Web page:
Seven ways the gubernatorial election could change Maryland
Maryland's leading candidates for governor made late appeals Monday, sharing their visions for the state at restaurants, small businesses and big rallies. Gov. Martin O'Malley (D) focused his pitch on Baltimore and Prince George's County, two heavily Democratic jurisdictions that are key to his success Tuesday, while former governor Robert L. Ehrlich Jr. (R) capped his campaign with a rally near his boyhood home of Arbutus, the same place he stood the night he entered the race in April. The frenetic campaigning will soon come to a close - but the consequences of the choice Marylanders make will be felt for years. Here's a look at seven ways the state could be different, depending on which way voters go Tuesday. Some of these issues have dominated the race; others have received relatively little attention. - John Wagner
1 Sales tax
An Ehrlich victory could save Maryland consumers every time they go to the store - but at a large cost to the state treasury. The most expensive promise of the 2010 campaign has come from the Republican challenger: rolling back the state sales tax rate from 6 to 5 percent.
Ehrlich's plan would repeal an increase from early in O'Malley's tenure. Legislative analysts say it would cost the state more than $600 million a year. Ehrlich has not said how he would compensate for the lost revenue. O'Malley says the state can't afford the tax cut at a time when it is facing long-term budget shortfalls. Ehrlich, he says, is "trying to eat cake and lose weight."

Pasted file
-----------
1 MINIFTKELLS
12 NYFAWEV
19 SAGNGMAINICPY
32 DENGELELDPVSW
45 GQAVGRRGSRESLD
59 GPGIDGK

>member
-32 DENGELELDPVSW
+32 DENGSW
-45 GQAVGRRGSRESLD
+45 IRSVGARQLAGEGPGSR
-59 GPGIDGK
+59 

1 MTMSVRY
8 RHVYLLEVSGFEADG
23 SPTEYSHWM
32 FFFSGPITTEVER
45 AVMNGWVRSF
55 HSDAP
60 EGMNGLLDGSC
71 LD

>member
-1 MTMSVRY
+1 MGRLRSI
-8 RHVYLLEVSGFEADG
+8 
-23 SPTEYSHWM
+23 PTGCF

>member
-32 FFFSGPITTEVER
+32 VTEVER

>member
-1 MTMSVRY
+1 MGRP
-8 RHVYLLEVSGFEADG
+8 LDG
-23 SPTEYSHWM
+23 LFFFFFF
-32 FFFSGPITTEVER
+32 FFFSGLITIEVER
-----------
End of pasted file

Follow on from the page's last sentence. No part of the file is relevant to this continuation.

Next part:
If passed by a Democratic-led legislature - no given - Ehrlich's plan would save consumers about 40 cents on a basic pair of jeans, $2 on an iPod and $10 on a typical 46-inch flat-screen TV.
2 Purple Line
The outcome of the election could determine whether passengers on a future Purple Line will ride trains or buses.
The O'Malley administration is close to finalizing a proposal to seek federal funding for at least half of the estimated $1.68 billion in construction costs for a light rail line linking Bethesda and New Carrollton.
Ehrlich wants to scrap the plan and instead offer rapid bus service along the 16-mile route - a more practical alternative, he argues. O'Malley acknowledges Ehrlich's proposal could save money in the short term but says it would not spur the same kind of economic development a new rail line would.
Ehrlich says the savings could be used to help fund other transportation priorities, including the $60 million a year more he has promised for local road projects.
Ehrlich has declined to say whether he will continue to fund a program that would send $127 million next year to 13 school systems where education costs are particularly high because of needy students, the cost of living and other factors.